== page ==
- Extreme ball flight. Issues with your grip can actually lead to ball flight problems when they are bad enough. Should you find yourself fighting a serious ball flight issue like a severe hook or slice, it might come all the way back to a problem in your grip. Many golfers waste time trying to fix the mechanics of their swing for years and years when the problem was with their grip all along.
- The overlap. When using this grip, you will first place your left hand on the club, then add your right hand to the grip by resting your right hand pinky finger on top of your left hand, in the crease between your second and third fingers. This is a grip that is most useful for players with large hands – those with smaller hands and fingers will likely find it too difficult to control the club throughout the swing.
- The interlock. Another popular grip, this option is very similar to the overlap, except you will put your right hand pinky finger in between the second and third fingers on your left hand so that it is locked in place. As you might guess, this grip is a popular option among those with smaller hands because it does a good job of giving you control over the club and placing power in your hands.
- The baseball grip. As less common grip, this option keeps the hands separate and just has your right hand pinky finger pushed up against the pointer finger of your left hand (but not interlocked or overlapped in any way). The main reason to try this grip is to gain additional release through the impact area. You might be able to find more power using this grip, but it can be difficult for many golfers to control the club head this way.
What’s the most important fundamental in golf? Hint: It can be difficult to grasp.
If you said the grip, pat yourself on the back. You clearly understand that how you hold the club affects most everything that happens during the swing. (Or perhaps you just made a lucky guess.) And that makes the grip more critical than alignment, stance or posture.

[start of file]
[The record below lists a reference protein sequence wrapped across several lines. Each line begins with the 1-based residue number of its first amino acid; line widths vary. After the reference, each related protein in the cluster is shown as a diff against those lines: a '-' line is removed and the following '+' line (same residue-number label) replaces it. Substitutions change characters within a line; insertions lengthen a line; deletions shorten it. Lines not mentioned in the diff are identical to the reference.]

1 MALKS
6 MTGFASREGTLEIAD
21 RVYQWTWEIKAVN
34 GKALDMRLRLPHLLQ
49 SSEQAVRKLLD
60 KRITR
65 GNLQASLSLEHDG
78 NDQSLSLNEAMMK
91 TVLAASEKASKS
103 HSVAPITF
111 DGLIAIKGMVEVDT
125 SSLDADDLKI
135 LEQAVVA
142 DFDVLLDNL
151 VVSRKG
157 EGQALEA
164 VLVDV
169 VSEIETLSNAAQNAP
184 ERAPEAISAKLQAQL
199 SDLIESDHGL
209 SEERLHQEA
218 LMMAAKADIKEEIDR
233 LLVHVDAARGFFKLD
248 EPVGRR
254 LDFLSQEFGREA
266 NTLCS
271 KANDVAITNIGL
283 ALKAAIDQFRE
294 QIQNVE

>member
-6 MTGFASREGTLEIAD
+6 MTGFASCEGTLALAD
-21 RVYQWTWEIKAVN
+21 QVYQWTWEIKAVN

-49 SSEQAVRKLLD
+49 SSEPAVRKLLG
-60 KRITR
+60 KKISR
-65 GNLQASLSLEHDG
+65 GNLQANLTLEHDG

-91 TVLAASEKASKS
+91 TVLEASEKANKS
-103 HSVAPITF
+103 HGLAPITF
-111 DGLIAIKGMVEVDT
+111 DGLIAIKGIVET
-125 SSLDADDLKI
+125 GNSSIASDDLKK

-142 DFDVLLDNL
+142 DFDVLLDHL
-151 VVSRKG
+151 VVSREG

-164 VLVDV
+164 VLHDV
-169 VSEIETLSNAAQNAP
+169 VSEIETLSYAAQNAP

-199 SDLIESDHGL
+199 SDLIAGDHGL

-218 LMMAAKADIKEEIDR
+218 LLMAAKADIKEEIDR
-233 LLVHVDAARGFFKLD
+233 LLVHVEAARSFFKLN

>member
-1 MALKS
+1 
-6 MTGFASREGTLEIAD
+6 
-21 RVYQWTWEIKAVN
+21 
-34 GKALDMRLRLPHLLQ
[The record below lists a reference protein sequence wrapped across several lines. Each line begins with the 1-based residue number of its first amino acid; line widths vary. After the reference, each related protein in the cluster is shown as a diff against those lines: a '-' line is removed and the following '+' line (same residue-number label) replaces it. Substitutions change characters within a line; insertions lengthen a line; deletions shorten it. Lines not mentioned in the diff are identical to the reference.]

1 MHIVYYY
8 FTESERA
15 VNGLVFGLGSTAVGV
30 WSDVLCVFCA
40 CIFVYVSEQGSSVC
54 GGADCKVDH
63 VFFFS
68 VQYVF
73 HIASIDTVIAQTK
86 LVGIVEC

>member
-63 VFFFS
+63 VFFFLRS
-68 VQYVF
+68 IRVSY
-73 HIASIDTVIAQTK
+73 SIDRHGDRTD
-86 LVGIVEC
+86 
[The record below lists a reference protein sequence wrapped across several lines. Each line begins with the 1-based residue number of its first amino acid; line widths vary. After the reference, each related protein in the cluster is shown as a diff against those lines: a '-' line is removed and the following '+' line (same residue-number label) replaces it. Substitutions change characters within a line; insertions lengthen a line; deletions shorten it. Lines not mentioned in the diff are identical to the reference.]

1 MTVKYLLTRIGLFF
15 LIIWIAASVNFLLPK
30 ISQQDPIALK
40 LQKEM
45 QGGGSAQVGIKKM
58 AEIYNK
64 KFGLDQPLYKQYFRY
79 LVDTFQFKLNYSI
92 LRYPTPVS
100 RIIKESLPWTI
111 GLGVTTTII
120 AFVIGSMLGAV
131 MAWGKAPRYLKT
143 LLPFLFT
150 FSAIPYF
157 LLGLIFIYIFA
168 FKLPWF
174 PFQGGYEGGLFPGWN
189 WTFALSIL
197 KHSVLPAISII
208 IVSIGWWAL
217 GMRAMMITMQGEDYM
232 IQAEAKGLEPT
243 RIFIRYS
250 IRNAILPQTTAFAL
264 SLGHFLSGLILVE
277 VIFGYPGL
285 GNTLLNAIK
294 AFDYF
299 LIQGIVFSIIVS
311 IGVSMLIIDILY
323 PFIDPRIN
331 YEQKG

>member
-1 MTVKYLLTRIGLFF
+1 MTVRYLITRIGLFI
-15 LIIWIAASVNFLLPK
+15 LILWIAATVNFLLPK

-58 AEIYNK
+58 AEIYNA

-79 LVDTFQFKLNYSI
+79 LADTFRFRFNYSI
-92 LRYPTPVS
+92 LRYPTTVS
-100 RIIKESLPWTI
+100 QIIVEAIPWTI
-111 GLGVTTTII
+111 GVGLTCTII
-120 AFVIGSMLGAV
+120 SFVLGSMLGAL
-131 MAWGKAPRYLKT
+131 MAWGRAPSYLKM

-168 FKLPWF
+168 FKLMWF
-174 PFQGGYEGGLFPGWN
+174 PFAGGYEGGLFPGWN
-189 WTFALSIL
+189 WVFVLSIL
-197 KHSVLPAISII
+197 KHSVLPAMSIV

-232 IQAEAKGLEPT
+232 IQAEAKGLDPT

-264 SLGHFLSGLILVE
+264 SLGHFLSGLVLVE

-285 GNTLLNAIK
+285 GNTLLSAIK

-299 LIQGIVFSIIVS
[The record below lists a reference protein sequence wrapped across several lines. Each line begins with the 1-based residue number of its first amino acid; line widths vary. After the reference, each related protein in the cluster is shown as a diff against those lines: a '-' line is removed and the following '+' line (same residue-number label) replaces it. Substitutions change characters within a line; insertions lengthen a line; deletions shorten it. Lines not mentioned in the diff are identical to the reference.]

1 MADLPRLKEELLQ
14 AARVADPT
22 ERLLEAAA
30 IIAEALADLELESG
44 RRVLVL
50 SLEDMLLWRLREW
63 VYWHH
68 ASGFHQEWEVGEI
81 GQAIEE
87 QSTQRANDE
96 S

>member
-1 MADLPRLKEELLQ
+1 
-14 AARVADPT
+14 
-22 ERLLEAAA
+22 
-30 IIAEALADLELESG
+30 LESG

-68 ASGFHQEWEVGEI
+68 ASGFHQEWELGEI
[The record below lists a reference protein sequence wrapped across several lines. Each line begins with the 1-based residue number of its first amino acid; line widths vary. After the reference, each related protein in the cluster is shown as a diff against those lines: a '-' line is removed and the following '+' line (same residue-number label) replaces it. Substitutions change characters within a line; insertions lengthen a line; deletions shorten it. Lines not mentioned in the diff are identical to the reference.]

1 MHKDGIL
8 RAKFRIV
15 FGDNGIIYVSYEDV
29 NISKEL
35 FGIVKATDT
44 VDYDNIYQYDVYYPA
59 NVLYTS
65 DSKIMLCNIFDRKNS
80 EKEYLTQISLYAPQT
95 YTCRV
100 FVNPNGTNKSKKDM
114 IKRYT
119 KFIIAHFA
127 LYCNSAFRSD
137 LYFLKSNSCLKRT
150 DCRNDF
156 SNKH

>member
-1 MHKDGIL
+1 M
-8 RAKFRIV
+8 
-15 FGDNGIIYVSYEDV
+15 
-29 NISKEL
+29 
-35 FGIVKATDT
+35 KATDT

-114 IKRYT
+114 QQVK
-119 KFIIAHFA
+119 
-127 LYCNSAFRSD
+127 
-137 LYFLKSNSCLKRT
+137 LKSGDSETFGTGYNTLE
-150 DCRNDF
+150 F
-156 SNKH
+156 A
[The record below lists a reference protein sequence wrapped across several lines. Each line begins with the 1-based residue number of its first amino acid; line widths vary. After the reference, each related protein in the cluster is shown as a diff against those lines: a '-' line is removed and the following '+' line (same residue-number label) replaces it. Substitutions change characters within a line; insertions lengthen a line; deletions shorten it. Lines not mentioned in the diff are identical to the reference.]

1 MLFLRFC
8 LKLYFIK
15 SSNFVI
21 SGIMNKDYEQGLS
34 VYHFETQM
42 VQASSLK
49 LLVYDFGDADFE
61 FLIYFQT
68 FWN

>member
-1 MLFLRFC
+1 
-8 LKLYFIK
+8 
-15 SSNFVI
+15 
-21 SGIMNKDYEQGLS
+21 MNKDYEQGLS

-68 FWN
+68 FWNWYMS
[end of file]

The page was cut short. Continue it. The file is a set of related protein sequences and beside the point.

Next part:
The funny thing about this fundamental is, there are countless ways to do it right, and just as many ways to do it wrong. And sometimes, what’s right for one golfer is wrong for another. That may be why so many find the grip so confusing.
Professional golfers exemplify the grip’s individual nature. For every Jack Nicklaus who grips the club in a “textbook” manner, there’s a Fred Couples whose grip defies conventional wisdom. Some pros use an “interlocking” grip while others prefer the “overlap” method. From “weak” to “neutral” to “strong,” you can find a top player at virtually every position on the grip spectrum.
Indeed, sorting out everything that goes into the grip can be quite puzzling. Let’s survey the different styles, identify noteworthy golfers who use them, and break down the potential benefits and drawbacks of each type.
(Note: All descriptions are for right-handed golfers.)
This grip is formed by placing the right pinky finger between the index and middle fingers of the left hand, essentially locking the hands together.
Often recommended for players with small hands (a la Nicklaus), the interlocking method unifies the hands tightly and cuts down excessive wrist movement. Interlocking gives players a firm hold on the handle without having to squeeze very hard, reducing swing-killing tension.
Overlapping (aka Vardon) Grip
The choice of most pros, the overlapping grip was popularized by the great English golfer Harry Vardon around the turn of the 20th century. The right pinky finger is placed on top of the small gap between the left index and middle fingers.